HOW-TO: LiveND, 14 stops DR, ISO 25 RAW on any Olympus camera

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Astrotripper Veteran Member • Posts: 7,546
HOW-TO: LiveND, 14 stops DR, ISO 25 RAW on any Olympus camera
14

Don't know how many people know that any Olympus camera is capable of generating Medium Format image quality with a bit of fiddling in the playback menu.

It can be done on a tripod or handheld.

Camera settings for shooting

  • Image Stabilization set to Fps Priority (Cogs->C2 menu on E-M1 II) when doing this handheld
  • IBIS mode set to S-IS1 (All Direction Shake I.S.) when handheld or off when using tripod
  • Drive mode set to sequential High at highest possible framerate
  • Electronic shutter preferable
  • For convenience: Frame Count Limiter set to 2/4/8/16/32, depending on required effect - (Cogs->C1H Settings on E-M1 II) - if you're doing it handheld and are not confident in the stability, you might want to set the limit a bit higher to have some wiggle room in case first or last couple of images are not aligned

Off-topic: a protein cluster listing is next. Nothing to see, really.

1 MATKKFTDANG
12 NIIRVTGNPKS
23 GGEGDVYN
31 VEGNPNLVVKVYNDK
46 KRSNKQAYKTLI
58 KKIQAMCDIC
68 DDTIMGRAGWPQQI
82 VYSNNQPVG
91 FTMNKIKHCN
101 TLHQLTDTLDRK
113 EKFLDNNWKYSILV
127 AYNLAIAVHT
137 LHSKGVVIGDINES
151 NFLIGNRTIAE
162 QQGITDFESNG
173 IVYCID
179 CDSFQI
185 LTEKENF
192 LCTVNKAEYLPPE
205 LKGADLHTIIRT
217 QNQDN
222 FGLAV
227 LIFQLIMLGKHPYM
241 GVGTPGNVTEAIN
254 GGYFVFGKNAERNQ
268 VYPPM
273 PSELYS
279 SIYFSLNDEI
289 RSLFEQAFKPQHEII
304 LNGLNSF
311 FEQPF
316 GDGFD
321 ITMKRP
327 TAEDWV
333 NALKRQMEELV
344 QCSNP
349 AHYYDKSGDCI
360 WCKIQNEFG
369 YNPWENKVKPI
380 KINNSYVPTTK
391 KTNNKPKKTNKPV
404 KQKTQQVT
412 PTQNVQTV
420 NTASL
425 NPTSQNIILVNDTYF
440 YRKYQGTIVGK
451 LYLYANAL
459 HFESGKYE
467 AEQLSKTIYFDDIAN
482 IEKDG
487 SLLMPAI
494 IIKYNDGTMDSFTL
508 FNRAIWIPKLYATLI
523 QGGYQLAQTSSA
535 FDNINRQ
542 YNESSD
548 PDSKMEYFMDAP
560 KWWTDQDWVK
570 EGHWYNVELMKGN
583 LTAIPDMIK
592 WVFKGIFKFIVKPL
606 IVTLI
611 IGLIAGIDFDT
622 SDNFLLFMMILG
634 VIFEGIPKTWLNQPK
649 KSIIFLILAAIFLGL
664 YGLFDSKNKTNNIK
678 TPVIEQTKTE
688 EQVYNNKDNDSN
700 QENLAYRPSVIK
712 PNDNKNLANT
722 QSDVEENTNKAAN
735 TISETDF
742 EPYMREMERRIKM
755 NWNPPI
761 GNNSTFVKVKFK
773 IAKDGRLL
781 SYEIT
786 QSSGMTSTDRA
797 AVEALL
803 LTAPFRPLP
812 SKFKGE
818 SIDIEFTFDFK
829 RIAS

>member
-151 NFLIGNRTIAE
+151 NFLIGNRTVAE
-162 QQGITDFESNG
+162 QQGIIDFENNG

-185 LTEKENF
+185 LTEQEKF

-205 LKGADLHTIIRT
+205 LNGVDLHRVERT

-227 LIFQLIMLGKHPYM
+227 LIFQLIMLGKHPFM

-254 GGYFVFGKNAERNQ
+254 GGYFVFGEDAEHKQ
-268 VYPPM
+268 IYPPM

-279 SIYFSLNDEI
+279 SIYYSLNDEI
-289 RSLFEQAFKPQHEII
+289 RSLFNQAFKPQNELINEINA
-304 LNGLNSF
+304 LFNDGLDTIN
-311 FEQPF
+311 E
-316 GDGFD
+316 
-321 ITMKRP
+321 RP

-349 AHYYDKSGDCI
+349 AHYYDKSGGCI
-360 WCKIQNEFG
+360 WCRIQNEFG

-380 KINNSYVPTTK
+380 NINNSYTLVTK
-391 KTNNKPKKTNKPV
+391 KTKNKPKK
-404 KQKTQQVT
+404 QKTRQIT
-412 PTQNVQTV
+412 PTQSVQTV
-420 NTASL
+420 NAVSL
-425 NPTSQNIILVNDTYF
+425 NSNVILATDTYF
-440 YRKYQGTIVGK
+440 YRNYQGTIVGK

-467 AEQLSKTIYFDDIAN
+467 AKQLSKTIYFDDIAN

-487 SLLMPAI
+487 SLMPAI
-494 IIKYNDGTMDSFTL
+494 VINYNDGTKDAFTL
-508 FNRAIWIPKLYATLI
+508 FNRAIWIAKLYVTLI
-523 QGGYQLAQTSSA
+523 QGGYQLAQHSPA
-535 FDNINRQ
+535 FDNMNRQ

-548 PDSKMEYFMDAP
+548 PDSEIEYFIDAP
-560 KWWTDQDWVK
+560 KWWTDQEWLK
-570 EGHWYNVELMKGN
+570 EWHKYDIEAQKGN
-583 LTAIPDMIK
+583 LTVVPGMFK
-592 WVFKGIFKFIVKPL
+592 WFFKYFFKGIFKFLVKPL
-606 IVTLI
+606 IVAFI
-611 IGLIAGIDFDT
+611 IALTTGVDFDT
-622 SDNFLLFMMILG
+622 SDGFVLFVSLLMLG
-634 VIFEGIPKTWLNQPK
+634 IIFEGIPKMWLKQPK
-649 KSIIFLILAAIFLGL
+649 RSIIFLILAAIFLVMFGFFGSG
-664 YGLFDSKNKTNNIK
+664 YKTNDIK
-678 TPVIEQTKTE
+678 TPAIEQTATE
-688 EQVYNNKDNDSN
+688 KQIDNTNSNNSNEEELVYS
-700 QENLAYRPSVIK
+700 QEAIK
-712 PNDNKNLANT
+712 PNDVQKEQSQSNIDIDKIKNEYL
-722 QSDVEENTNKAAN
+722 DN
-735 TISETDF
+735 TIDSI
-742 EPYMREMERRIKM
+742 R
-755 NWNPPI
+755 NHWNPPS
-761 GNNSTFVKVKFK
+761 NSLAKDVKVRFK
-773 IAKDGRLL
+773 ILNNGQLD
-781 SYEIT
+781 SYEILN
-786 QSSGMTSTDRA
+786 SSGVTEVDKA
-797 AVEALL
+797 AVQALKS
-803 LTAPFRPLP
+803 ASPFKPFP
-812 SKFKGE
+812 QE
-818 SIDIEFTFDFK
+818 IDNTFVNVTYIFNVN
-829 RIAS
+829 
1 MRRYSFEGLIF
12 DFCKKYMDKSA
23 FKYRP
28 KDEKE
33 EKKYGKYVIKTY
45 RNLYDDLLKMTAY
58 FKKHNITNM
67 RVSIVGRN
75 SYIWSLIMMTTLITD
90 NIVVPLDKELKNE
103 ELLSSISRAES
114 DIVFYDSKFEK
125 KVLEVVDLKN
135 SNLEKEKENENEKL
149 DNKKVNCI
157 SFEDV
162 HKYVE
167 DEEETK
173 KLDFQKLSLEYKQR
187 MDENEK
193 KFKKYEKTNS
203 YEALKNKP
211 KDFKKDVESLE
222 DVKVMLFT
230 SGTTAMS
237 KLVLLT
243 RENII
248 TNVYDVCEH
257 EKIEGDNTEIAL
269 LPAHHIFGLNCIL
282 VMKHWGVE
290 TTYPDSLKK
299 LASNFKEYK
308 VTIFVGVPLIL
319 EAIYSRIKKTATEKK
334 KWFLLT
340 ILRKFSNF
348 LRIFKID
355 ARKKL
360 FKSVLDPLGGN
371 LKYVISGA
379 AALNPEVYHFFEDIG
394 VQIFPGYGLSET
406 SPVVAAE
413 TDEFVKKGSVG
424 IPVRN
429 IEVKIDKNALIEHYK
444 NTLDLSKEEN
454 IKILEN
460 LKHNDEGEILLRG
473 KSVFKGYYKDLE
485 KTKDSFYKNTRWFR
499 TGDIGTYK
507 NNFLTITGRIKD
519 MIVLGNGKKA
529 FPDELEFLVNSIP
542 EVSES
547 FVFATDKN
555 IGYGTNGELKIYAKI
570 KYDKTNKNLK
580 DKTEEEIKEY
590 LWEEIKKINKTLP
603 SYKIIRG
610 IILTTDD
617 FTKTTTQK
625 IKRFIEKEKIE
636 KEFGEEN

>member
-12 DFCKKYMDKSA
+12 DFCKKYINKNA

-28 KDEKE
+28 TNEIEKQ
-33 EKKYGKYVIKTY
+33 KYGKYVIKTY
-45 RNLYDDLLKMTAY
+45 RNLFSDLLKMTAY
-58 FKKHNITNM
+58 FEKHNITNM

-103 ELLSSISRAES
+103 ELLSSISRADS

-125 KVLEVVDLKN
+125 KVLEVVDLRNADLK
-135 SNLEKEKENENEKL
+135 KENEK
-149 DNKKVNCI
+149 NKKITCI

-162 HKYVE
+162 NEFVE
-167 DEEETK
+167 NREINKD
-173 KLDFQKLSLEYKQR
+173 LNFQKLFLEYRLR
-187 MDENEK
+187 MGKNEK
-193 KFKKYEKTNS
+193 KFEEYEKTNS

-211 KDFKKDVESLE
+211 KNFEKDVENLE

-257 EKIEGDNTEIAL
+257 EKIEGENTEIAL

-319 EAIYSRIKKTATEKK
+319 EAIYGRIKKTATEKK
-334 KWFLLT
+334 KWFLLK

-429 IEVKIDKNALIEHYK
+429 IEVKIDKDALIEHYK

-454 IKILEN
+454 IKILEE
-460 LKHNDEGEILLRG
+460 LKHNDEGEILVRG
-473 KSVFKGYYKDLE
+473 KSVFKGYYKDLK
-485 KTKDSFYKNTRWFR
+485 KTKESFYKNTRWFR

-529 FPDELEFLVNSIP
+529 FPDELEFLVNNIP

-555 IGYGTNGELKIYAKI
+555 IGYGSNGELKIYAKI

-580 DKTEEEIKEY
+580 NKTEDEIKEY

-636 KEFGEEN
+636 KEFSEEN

Shooting procedure

  • Handheld: assume stable position, press the shutter button until camera takes the desired number of photos
  • Tripod: same as above, only with tripod and preferably remote shutter release

Ok, so you've now got your 2/4/8/16/32 photos. What's it all about?

Simple. Image stacking. You merge all those photos into one, resulting in lower noise, thus better dynamic range and as a side effect, an ND filter effect. You can of course do that in Photoshop, but it can be done in-camera, which produces a single RAW file.

So in the end, shooting at base ISO of 200:

  • 2 images = 1 stop ND filter, 1 stop noise reduction, ISO 100
  • 4 images = 2 stop ND filter, 2 stop noise reduction, ISO 50
  • 8 images = 3 stop ND filter, 3 stop noise reduction, ISO 25
  • 16 images = 4 stop ND filter, 4 stop noise reduction, ISO 12.5
  • and so on...

Result

Here's a sample handheld result (full res, 100% JPEG, heavy files). To illustrate the point better, I have applied a lot of settings that make any noise a lot more pronounced. This is intentional, just to show the improvement better. I would normally not process a photo this way. Note that there is ZERO noise reduction of any kind applied to the RAW. Everything done in Darktable.